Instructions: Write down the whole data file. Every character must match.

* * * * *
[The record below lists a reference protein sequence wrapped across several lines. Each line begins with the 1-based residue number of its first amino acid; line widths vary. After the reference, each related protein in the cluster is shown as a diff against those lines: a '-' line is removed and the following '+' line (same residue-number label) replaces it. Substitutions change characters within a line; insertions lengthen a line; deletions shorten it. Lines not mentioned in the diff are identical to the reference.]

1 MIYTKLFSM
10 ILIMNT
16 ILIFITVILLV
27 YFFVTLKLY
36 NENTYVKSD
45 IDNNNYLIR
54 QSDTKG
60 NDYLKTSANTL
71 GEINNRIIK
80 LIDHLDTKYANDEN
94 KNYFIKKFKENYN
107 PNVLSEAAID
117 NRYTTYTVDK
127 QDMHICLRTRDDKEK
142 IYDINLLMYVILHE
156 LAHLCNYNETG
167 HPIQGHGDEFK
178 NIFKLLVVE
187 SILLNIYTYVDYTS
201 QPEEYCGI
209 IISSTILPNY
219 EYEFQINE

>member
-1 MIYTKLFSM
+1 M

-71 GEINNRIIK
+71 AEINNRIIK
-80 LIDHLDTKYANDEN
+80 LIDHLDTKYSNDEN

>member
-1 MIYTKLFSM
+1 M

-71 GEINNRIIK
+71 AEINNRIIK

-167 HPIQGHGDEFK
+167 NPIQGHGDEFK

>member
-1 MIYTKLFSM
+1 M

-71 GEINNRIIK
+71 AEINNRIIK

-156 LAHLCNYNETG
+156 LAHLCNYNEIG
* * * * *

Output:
[The record below lists a reference protein sequence wrapped across several lines. Each line begins with the 1-based residue number of its first amino acid; line widths vary. After the reference, each related protein in the cluster is shown as a diff against those lines: a '-' line is removed and the following '+' line (same residue-number label) replaces it. Substitutions change characters within a line; insertions lengthen a line; deletions shorten it. Lines not mentioned in the diff are identical to the reference.]

1 MIYTKLFSM
10 ILIMNT
16 ILIFITVILLV
27 YFFVTLKLY
36 NENTYVKSD
45 IDNNNYLIR
54 QSDTKG
60 NDYLKTSANTL
71 GEINNRIIK
80 LIDHLDTKYANDEN
94 KNYFIKKFKENYN
107 PNVLSEAAID
117 NRYTTYTVDK
127 QDMHICLRTRDDKEK
142 IYDINLLMYVILHE
156 LAHLCNYNETG
167 HPIQGHGDEFK
178 NIFKLLVVE
187 SILLNIYTYVDYTS
201 QPEEYCGI
209 IISSTILPNY
219 EYEFQINE

>member
-1 MIYTKLFSM
+1 M

-71 GEINNRIIK
+71 AEINNRIIK
-80 LIDHLDTKYANDEN
+80 LIDHLDTKYSNDEN

>member
-1 MIYTKLFSM
+1 M

-71 GEINNRIIK
+71 AEINNRIIK

-167 HPIQGHGDEFK
+167 NPIQGHGDEFK

>member
-1 MIYTKLFSM
+1 M

-71 GEINNRIIK
+71 AEINNRIIK

-156 LAHLCNYNETG
+156 LAHLCNYNEIG